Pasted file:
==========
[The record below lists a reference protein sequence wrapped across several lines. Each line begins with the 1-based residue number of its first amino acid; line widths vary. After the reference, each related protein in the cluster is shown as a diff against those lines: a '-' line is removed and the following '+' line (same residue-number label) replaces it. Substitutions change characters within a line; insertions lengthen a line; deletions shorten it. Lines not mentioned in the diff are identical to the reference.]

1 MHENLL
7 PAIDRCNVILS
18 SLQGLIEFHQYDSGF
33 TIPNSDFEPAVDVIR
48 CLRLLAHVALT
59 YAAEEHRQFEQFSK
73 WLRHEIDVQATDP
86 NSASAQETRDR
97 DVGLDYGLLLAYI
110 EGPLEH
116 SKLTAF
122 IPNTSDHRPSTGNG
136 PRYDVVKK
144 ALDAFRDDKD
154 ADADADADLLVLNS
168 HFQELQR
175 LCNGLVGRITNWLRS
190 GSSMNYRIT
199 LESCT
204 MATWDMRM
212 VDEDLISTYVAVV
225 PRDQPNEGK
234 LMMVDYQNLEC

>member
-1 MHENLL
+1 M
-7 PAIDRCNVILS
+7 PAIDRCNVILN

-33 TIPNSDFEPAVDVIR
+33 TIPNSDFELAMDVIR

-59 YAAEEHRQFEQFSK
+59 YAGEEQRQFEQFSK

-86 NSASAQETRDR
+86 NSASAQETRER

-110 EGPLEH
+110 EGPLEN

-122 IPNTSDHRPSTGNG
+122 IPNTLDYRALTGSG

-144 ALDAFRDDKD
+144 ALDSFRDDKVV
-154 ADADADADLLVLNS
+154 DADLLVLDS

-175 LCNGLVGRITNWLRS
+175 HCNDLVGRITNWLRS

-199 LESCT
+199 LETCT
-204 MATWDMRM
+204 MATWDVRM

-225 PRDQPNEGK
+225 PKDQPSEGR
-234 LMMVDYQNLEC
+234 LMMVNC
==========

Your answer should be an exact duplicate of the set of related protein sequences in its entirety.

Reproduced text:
[The record below lists a reference protein sequence wrapped across several lines. Each line begins with the 1-based residue number of its first amino acid; line widths vary. After the reference, each related protein in the cluster is shown as a diff against those lines: a '-' line is removed and the following '+' line (same residue-number label) replaces it. Substitutions change characters within a line; insertions lengthen a line; deletions shorten it. Lines not mentioned in the diff are identical to the reference.]

1 MHENLL
7 PAIDRCNVILS
18 SLQGLIEFHQYDSGF
33 TIPNSDFEPAVDVIR
48 CLRLLAHVALT
59 YAAEEHRQFEQFSK
73 WLRHEIDVQATDP
86 NSASAQETRDR
97 DVGLDYGLLLAYI
110 EGPLEH
116 SKLTAF
122 IPNTSDHRPSTGNG
136 PRYDVVKK
144 ALDAFRDDKD
154 ADADADADLLVLNS
168 HFQELQR
175 LCNGLVGRITNWLRS
190 GSSMNYRIT
199 LESCT
204 MATWDMRM
212 VDEDLISTYVAVV
225 PRDQPNEGK
234 LMMVDYQNLEC

>member
-1 MHENLL
+1 M
-7 PAIDRCNVILS
+7 PAIDRCNVILN

-33 TIPNSDFEPAVDVIR
+33 TIPNSDFELAMDVIR

-59 YAAEEHRQFEQFSK
+59 YAGEEQRQFEQFSK

-86 NSASAQETRDR
+86 NSASAQETRER

-110 EGPLEH
+110 EGPLEN

-122 IPNTSDHRPSTGNG
+122 IPNTLDYRALTGSG

-144 ALDAFRDDKD
+144 ALDSFRDDKVV
-154 ADADADADLLVLNS
+154 DADLLVLDS

-175 LCNGLVGRITNWLRS
+175 HCNDLVGRITNWLRS

-199 LESCT
+199 LETCT
-204 MATWDMRM
+204 MATWDVRM

-225 PRDQPNEGK
+225 PKDQPSEGR
-234 LMMVDYQNLEC
+234 LMMVNC